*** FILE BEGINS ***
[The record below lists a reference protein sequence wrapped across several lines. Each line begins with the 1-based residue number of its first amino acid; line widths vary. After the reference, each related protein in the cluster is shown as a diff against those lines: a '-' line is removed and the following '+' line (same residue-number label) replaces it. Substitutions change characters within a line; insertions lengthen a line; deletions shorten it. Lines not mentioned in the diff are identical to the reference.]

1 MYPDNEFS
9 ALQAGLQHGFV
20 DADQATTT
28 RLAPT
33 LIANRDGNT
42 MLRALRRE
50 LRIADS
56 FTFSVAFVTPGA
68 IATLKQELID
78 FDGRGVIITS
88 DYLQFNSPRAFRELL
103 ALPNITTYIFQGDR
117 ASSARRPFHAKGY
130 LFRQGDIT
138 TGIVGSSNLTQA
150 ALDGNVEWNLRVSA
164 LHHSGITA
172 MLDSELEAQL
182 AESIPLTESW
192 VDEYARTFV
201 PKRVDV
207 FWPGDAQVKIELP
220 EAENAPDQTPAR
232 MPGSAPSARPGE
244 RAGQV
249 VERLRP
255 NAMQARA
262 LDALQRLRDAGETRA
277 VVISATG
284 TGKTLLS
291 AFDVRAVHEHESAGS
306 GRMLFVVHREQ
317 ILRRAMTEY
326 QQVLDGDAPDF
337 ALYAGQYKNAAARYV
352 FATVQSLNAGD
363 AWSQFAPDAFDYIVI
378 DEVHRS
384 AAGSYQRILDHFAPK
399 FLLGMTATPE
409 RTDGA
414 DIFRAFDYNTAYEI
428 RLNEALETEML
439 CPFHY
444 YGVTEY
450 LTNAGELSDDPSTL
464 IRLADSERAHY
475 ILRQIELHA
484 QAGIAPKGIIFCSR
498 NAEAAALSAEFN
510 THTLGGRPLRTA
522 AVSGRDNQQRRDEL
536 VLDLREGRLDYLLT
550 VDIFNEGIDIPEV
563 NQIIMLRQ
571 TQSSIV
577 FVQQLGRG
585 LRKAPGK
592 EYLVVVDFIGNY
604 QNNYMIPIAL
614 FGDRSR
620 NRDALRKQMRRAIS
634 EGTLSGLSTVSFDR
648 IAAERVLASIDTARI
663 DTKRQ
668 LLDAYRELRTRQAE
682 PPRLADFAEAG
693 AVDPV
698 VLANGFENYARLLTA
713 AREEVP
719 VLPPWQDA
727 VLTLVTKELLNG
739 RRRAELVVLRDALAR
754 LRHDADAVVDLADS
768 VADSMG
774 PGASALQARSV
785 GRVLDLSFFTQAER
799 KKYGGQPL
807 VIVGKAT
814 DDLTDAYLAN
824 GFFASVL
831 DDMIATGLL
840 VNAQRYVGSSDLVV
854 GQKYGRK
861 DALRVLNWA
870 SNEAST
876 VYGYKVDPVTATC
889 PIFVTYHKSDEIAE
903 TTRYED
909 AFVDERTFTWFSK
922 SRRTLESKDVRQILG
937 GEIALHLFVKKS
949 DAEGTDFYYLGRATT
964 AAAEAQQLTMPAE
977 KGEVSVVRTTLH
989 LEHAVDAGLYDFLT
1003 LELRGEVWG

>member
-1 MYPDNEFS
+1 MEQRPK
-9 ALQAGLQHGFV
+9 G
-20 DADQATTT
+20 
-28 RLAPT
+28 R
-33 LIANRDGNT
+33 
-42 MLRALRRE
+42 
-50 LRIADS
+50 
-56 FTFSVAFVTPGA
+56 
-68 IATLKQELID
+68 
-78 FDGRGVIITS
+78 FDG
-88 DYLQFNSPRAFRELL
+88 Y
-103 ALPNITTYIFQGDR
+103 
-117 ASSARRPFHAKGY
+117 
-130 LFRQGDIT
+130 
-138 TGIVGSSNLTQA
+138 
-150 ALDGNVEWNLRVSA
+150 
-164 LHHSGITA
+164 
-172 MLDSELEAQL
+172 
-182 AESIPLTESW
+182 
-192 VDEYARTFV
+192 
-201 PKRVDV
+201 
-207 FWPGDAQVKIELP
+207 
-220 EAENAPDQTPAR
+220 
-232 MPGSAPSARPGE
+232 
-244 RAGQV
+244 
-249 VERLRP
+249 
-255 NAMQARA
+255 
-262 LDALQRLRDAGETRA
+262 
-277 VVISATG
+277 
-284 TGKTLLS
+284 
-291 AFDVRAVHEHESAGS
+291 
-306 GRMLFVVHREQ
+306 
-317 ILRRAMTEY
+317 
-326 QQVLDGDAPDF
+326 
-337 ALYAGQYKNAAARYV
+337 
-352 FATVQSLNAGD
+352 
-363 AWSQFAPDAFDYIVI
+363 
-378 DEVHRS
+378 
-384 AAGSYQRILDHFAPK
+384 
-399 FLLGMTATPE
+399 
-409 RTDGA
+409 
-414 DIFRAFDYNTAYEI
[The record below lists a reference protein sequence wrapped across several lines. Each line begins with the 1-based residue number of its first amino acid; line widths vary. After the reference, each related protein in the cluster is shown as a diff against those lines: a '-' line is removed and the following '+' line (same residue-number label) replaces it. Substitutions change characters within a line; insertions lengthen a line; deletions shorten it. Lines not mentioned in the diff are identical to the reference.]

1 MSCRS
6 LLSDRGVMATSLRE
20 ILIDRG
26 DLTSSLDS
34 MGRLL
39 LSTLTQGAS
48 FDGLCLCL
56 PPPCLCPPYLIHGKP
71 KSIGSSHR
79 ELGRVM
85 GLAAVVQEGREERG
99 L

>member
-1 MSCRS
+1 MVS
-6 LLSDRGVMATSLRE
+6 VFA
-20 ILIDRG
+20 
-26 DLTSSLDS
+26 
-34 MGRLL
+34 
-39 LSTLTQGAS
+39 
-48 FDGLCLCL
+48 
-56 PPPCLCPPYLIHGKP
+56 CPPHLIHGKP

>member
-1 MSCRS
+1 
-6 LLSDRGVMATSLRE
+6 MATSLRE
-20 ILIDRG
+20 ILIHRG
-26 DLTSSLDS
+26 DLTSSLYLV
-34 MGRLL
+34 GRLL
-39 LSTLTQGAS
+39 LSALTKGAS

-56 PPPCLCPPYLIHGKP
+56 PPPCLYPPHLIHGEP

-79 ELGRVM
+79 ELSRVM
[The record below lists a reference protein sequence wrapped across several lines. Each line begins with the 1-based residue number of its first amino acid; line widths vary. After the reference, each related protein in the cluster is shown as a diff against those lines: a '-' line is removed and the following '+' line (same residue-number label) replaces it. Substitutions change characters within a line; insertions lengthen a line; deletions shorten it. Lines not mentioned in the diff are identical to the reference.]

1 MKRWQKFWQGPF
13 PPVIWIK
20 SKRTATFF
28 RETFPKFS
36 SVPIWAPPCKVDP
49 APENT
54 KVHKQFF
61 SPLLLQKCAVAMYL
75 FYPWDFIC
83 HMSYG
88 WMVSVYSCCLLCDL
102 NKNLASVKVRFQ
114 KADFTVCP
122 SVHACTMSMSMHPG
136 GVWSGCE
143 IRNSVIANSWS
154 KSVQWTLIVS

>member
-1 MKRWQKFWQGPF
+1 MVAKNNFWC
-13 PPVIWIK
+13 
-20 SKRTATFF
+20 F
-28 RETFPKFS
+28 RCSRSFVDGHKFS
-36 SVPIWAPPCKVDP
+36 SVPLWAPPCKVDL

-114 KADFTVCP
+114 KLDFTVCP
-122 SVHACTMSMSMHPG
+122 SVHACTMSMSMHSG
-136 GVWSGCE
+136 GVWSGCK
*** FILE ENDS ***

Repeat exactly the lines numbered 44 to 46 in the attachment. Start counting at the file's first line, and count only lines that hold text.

428 RLNEALETEML
439 CPFHY
444 YGVTEY